How we shop, where we work, what we value, and what we do during our free time have all come into play over the last two years. These trends have left some office buildings, big box stores, and shopping centers empty, but increased the need for industrial properties. All those shipping boxes and home deliveries are packaged somewhere! So, how do we repurpose existing structures to meet the needs of the market? If only we could put drive-in doors or docks to access the fourth floor of an office building!
Repositioning properties has been heavy on my mind lately. Our current imbalance between office and retail with industrial has skewed the market. We have too much on one side, and not enough on the other. Repositioning could help solve the problem, if we could get zoning and cities to get on board. It’s a way to bring new life to empty buildings and struggling areas, while meeting market demands.
Here are my five considerations when your goal is to capitalize on demand imbalances and reposition properties:
1. Rethink the obvious. Work with a broker to help understand the nuances of our current market and rethink how things used to be. You may find a deal that’s not obvious to you, yet a great investment or the right fit. Options are not so perfect in this market. We need to open our eyes and find new ideas to make a space work. The “perfect layout” is no longer available––and may never be available for your deal––especially for industrial spaces under 20,000 SF. Building these is becoming cost prohibitive. An broker, who has experience in development, repositioning, and investing, can help you think creatively to rethink your approach.
2. Research the possibility. Feasibility studies require input from architects and engineers, market studies, and financial analysis. For small businesses, this is most likely cost prohibitive. But, depending on the location and value, a study might be the right move if demand is great. Including a broker in your research can help you decide if the move is worth it.
3. Rezone the property. Zoning (link blog) depends on local authorities. They may be hesitant to change a property’s zone, because of how it would impact tax revenue and the city budget. Be cautious and understand the difference between rezoning and a conditional use permit. Get with your broker to know the difference.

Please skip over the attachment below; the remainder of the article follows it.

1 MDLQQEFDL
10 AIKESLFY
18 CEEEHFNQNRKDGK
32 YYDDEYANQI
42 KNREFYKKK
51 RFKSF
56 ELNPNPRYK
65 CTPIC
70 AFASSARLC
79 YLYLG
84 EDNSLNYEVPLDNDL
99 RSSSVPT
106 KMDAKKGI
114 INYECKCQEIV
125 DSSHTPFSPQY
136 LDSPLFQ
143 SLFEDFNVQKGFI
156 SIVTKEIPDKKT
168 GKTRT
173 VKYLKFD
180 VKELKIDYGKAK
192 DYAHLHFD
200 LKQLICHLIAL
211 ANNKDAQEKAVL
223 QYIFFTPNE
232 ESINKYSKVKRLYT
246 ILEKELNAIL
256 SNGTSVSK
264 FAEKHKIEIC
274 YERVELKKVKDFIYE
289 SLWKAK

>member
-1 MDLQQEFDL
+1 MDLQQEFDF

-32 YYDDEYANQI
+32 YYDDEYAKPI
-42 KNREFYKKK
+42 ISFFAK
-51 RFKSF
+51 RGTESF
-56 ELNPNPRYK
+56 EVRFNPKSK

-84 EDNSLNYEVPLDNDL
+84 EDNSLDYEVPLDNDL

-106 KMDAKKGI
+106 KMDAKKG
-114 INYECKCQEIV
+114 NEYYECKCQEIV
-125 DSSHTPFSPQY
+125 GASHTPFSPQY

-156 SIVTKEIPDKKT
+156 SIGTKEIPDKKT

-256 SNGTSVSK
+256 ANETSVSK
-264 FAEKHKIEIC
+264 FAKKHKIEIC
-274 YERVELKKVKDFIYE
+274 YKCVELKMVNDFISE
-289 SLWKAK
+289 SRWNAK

4. Reconfigure the structure. Converting an existing building to a new use can be difficult, but it’s not impossible. The lack of a freight elevator or drive-in doors in a multi-floor office or retail building makes turning it into a much-needed industrial complex challenging. However, there are properties and buildings that would be suitable for this type of repositioning. Given today’s building material prices, it may be a more economical, as converting a structure relies more heavily on labor. Working with a broker can help you think creatively and let you know if such deals are possible.
5. Redevelop the site. Sometimes it’s cheaper to tear down, start from scratch, and redevelop from the ground up. Currently, we have an excess of office space, especially in the suburbs. Outdated buildings are at a disadvantage given the surplus of options. They are prime options to reposition through ground-up developing. Reach out to a broker to find those golden opportunities.
Ultimately, the decision on how to find your deal comes down to the existing property’s offerings versus its potential, future requirements, and available resources. Each deal is unique, and it’s important to think creatively. Consult with your experts in the CRE field. I’m here to help if you have any questions (612-788-1552 or jeff@CEGspaces.com).
Jeff Salzbrun is the owner and broker of Commercial Equities Group (CEG). As a veteran-owned real estate brokerage, CEG has been involved in thousands of sale and lease transactions, ranging from single offices to 250,000+ square foot buildings. At CEG, we get your deal done. We know space, and we know the CRE business.
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